"Agriculture in Ghana accounts for about 40 percent of national economy, three quarters of export earnings, and employs 60 percent of the labor force. Agriculture is the backbone of the economy and the sector has served as the main driver for the growth over the last two decades. Moreover, agriculture is the most important sector for poverty reduction and has helped the country become the first Sub-Saharan African country to achieve the first objective of Millennium Development Goals (MDG1) by halving the country’s 1990 poverty rate before the 2015 target year."
"We use a dynamic CGE model to quantitatively assess the economywide impact of HPAI in Ghana. The likely effect of an avian flu outbreak is modeled as demand or supply shocks to the poultry sector. Our analysis shows that, while chicken is a quite small sector of the Ghanaian economy, the shock in chicken demand due to consumers’ anxieties is the dominant factor in causing chicken production to fall. The indirect effect on soybean and maize that are used as chicken feed is also large. Under the worst-case scenario, soybean production will fall by 37 percent and maize by 6.4 percent. However, the economywide impact on both AgGDP and GDP is very small. In the worst-case scenario, in which chicken production falls by 70 percent in 2011, AgGDP falls by only 0.4 percent and GDP is almost unchanged. However, the livelihood impacts of a HPAI outbreak could be significant for some sections of the population in Ghana particularly those involved in the poultry sector. Micro-level analysis of chicken producers’ livelihood, therefore, is necessary."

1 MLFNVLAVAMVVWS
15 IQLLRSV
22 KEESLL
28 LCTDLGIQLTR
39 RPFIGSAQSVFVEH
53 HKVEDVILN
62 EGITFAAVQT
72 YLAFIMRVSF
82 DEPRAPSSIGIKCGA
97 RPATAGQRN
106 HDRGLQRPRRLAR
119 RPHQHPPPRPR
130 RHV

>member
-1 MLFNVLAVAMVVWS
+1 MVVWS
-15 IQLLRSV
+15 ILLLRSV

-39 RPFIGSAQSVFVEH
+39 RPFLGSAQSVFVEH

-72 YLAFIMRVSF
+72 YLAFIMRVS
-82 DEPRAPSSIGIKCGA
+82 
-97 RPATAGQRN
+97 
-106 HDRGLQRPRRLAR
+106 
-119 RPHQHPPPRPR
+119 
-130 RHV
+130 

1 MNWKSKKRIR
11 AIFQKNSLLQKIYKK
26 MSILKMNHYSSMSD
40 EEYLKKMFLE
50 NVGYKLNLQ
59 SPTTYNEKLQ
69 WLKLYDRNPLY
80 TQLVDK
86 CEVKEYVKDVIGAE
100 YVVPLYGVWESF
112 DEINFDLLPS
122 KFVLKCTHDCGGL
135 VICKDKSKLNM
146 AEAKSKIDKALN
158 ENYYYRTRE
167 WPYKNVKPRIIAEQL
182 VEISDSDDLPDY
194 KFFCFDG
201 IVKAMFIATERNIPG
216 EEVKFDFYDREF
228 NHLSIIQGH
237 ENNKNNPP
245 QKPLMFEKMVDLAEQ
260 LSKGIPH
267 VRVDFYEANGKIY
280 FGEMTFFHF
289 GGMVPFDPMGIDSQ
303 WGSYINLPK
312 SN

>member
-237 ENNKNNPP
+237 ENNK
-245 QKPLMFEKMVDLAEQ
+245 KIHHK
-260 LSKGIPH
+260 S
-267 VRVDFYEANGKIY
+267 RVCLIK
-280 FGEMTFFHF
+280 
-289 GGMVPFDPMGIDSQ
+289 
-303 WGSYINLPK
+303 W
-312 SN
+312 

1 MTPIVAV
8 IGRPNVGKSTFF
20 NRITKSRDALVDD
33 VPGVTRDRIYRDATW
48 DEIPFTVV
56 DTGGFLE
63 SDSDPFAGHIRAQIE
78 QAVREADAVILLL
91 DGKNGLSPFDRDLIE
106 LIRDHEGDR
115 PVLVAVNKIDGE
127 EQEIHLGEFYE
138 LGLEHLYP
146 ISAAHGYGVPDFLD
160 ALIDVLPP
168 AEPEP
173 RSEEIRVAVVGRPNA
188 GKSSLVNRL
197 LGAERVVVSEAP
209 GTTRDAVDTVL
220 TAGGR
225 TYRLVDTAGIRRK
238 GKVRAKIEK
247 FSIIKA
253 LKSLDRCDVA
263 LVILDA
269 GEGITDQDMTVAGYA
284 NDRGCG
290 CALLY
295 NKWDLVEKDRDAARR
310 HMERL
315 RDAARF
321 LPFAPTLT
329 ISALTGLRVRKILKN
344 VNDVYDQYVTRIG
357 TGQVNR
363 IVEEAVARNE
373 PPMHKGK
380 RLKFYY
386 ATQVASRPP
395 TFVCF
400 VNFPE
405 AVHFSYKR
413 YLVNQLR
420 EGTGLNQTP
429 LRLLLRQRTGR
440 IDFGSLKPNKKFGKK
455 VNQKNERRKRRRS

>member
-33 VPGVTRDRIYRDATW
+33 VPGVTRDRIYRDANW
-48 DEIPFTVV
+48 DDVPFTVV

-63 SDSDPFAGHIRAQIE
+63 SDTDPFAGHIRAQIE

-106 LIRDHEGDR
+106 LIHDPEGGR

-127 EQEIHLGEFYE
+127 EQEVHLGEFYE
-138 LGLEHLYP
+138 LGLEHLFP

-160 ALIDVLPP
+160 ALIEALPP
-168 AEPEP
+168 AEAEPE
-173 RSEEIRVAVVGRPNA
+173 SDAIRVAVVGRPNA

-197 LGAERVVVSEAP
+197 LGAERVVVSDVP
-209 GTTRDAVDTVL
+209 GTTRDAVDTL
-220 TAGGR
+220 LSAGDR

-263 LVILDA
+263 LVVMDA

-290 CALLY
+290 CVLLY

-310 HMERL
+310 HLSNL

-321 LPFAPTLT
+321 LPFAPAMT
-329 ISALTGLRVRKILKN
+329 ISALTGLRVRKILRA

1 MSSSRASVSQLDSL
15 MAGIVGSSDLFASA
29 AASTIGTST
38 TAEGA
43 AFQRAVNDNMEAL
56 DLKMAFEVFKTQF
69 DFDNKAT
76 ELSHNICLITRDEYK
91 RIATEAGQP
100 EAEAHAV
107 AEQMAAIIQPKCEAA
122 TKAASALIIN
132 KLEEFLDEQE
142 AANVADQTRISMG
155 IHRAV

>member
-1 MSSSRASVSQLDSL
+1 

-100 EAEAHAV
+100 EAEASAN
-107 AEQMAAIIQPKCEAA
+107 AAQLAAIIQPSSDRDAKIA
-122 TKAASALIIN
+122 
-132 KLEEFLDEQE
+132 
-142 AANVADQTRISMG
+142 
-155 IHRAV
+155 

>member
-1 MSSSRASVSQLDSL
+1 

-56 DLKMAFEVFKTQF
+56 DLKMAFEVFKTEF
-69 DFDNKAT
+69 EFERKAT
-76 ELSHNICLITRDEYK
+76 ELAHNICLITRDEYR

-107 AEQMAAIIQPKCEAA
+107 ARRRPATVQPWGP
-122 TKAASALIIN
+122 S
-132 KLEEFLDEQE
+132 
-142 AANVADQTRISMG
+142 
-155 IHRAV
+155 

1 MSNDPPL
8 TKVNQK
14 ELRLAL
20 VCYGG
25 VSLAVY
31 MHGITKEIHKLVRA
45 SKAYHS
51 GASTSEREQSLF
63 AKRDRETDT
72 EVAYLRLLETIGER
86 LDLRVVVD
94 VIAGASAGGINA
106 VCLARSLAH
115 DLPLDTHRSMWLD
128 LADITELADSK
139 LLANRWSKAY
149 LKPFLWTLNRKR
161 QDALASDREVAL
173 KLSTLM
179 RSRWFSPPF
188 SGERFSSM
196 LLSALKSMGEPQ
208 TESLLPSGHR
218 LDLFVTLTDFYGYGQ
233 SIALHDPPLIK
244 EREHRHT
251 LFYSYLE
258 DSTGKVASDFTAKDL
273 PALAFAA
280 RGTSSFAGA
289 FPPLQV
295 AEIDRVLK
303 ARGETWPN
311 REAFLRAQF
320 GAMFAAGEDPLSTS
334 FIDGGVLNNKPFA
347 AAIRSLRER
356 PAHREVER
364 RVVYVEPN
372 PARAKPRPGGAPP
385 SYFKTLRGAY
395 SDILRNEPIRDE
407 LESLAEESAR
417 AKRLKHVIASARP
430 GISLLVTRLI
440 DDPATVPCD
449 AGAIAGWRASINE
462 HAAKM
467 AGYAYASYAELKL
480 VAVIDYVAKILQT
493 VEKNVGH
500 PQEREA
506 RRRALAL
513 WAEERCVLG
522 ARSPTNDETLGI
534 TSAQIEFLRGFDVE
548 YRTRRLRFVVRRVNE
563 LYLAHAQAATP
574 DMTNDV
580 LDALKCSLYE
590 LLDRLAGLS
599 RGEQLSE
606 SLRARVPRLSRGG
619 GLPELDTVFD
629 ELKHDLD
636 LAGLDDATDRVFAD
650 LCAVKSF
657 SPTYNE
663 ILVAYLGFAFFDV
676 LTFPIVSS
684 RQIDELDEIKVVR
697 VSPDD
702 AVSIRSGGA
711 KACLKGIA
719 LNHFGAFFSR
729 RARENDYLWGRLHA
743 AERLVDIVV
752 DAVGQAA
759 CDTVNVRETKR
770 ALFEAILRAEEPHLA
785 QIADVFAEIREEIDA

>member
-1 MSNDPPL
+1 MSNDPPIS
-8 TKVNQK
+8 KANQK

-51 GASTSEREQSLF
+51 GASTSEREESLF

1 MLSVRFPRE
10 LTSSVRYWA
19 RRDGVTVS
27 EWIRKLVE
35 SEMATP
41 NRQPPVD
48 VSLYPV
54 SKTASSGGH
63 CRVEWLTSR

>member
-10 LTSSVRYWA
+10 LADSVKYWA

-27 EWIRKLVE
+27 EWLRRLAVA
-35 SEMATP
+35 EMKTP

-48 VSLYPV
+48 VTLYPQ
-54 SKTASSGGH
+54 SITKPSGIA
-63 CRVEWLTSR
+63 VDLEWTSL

"This paper has been prepared in support of the Comprehensive Africa Agriculture Development Program (CAADP) roundtable in Ghana. The study also takes a fresh perspective on the role of agriculture for development in light of the global food crisis. It addresses two main questions: what are the impacts of Green-revolution type agricultural growth to reach the CAADP goal in Ghana? Given the large investments required to achieve such productivity-led growth, what is the sector’s contribution to the overall economy? Results from the dynamic computable general equilibrium model suggest that by closing the existing yield gaps in crop production and supporting essential growth in the livestock sector Ghana can achieve CAADP’s 6 percent growth target. In this process, agriculture supports the rest of the economy through substantial and largely invisible monetary transfers to the nonagricultural sectors, which are primarily driven by the reduction of domestic food prices. Thus, CAADP growth benefits both rural and urban households, and reduces poverty by more than half within 10 years. However, widening regional disparities between the North and the rest of Ghana will increasingly pose a challenge for the development. Additional measures more targeted towards generating growth in the lagging North will be necessary to bridge the income gap and reach Ghana’s poorest of the poor."
"The recent surge in world commodity prices might alter the role of traditional export crops in African economies. While export crops have traditionally been important sources of foreign exchange earnings and government revenues, Ghana is an exceptional case, where a combination of favorable external conditions and internal reforms have made cocoa the driver of growth and poverty reduction. Cocoa's share of agricultural GDP has been increasing rapidly and existing yield gaps and the prospects of continued high world commodity prices suggest further growth potential. We find that increasing cocoa production by around 60,000 tons per annum is needed to support Ghana reaching its middle-income country target. However, cocoa’s poverty-growth elasticity is low, thus implying that further growth is unlikely to lead to the large reductions in poverty experienced in the past. Finally, we show that, even with complimentary growth in other sectors, cocoa will continue to dominate agricultural exports over the medium term and that structural diversification remains a key challenge for Ghana."